Use this URL to cite or link to this record in EThOS: https://ethos.bl.uk/OrderDetails.do?uin=uk.bl.ethos.747326
Title: Computational modelling of laminar dynamics in human primary motor cortex (M1) : a dynamic causal modelling study of the healthy and post-stroke brain
Author: Bhatt, Mrudul B.
ISNI:       0000 0004 7229 9494
Awarding Body: UCL (University College London)
Current Institution: University College London (University of London)
Date of Award: 2018
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Abstract:
Background: Oscillatory activity in the beta range, in human primary motor cortex (M1), shows interesting dynamics that are tied to behaviour and change systematically in disease. To investigate the pathophysiology underlying these changes, we must first understand how changes in beta activity are caused in healthy subjects. We used the Dynamic Causal Modelling framework to develop a microcircuit model to explain mesoscopic dynamics in motor cortex. This model was applied to explain differences in measured oscillatory characteristics between healthy controls and stroke patients. The model was tested for robustness of use in EEG, and applied to pharmacological datasets to investigate differences in effective connectivity at the mesoscopic level under different pharmacological conditions. Aims: To investigate the laminar interaction underpinning beta-oscillatory dynamics in humans, in vivo, non-invasively. To this apply methodology to stroke patients to elucidate any differences at the mesoscopic level between these two key groups. To investigate whether such a technique was clinically feasible with more readily available research tools such as EEG. To investigate mesoscopic motor cortical dynamics under pharmacological influence, in humans, in vivo. Data acquisition and analysis: Most data acquisition was performed using a 275 CTF MEG scanner, with some data acquisition being performed using a standard 32 lead EEG headset. These data were taken and subject to rigorous analysis, that utilised dynamic causal modelling, Bayesian model comparison, as well as several signal processing and head modelling procedures that is outlined in detail in chapter 2. All analysis was done using the SPM 12 suite designed for neuroimaging analysis in MATLAB. Conclusions: We were able to develop a canonical microcircuit model for M1, and show it had significantly more model evidence than previous CMC models in explaining data from motor cortex. We applied this model to healthy controls to show the laminar interactions underpinning beta-oscillations in humans, in vivo. We were then able to apply this model and characterise laminar differences between healthy controls and stroke patients, as well as propose a novel mechanism for the origins of movement related beta desynchronization. We were able to show that our technique remained robust when applied to more clinically appropriate EEG. We were able to show significant differences in effective connectivity in different pharmacological states, that corresponded to differences observed in measured oscillatory data between groups who were given tiagabine and controls.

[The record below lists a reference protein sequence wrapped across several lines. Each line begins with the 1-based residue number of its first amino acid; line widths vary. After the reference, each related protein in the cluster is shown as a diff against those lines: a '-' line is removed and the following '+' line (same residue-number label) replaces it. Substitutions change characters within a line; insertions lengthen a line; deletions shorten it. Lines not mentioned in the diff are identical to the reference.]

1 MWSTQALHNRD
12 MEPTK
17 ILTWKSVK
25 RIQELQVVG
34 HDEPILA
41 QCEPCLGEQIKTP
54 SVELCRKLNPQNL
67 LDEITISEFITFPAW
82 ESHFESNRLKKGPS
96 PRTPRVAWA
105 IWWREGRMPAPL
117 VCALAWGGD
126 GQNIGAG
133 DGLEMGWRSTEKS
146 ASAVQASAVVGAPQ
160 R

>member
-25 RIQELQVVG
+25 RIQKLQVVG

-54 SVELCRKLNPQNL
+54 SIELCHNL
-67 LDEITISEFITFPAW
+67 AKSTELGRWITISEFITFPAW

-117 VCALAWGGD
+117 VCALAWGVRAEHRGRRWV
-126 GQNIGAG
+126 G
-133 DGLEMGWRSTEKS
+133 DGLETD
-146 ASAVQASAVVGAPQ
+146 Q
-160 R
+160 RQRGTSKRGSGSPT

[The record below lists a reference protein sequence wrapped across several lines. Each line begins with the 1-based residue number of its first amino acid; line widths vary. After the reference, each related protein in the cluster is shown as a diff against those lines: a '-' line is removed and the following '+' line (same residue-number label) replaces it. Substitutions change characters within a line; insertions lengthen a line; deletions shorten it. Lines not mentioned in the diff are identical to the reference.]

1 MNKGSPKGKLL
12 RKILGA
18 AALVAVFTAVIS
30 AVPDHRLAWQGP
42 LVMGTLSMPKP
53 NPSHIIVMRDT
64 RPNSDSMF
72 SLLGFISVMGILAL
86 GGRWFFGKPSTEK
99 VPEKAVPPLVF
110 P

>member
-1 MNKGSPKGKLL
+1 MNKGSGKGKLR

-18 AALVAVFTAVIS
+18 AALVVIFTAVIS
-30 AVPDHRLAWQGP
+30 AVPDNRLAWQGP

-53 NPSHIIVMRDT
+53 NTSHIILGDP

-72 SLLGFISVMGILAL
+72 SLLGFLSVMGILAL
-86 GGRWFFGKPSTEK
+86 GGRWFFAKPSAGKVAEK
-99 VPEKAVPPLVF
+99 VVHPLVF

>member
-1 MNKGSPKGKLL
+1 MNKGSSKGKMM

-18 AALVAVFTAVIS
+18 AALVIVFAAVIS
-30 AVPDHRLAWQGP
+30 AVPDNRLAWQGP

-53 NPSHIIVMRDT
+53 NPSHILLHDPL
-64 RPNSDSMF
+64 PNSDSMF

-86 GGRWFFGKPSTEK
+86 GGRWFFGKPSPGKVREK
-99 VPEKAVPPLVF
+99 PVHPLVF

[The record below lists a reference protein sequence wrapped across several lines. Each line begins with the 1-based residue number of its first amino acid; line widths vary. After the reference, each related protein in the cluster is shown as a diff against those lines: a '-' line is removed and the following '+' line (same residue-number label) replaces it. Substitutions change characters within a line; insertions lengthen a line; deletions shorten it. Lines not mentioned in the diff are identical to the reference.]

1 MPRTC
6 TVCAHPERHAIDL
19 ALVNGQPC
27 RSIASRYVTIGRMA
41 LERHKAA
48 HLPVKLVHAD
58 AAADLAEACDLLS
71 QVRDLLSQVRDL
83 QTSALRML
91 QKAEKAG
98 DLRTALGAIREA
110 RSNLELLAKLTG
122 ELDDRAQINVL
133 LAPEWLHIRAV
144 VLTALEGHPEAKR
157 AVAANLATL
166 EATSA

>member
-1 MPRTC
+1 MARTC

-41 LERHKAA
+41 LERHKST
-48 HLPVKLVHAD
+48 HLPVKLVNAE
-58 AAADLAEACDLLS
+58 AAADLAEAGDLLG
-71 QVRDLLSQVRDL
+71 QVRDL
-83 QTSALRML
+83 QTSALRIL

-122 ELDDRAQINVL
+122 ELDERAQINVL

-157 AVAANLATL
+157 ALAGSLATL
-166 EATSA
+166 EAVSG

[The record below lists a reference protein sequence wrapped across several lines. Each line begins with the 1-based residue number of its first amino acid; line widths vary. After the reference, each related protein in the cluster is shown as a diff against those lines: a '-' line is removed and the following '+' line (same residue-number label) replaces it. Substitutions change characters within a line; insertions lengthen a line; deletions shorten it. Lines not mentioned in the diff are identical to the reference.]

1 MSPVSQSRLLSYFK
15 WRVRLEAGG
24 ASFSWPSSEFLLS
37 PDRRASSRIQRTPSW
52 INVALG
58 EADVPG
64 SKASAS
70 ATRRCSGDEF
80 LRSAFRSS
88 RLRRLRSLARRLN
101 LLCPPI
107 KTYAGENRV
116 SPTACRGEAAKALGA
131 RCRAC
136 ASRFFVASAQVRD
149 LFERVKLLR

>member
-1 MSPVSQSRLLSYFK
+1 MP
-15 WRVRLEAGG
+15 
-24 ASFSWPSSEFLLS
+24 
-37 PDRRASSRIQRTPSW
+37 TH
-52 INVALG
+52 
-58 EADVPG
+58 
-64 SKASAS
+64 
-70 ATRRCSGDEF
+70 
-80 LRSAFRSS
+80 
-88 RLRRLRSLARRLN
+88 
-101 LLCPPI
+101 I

Supervisor: Not available Sponsor: Not available
Qualification Name: Thesis (Ph.D.) Qualification Level: Doctoral
EThOS ID: uk.bl.ethos.747326  DOI: Not available
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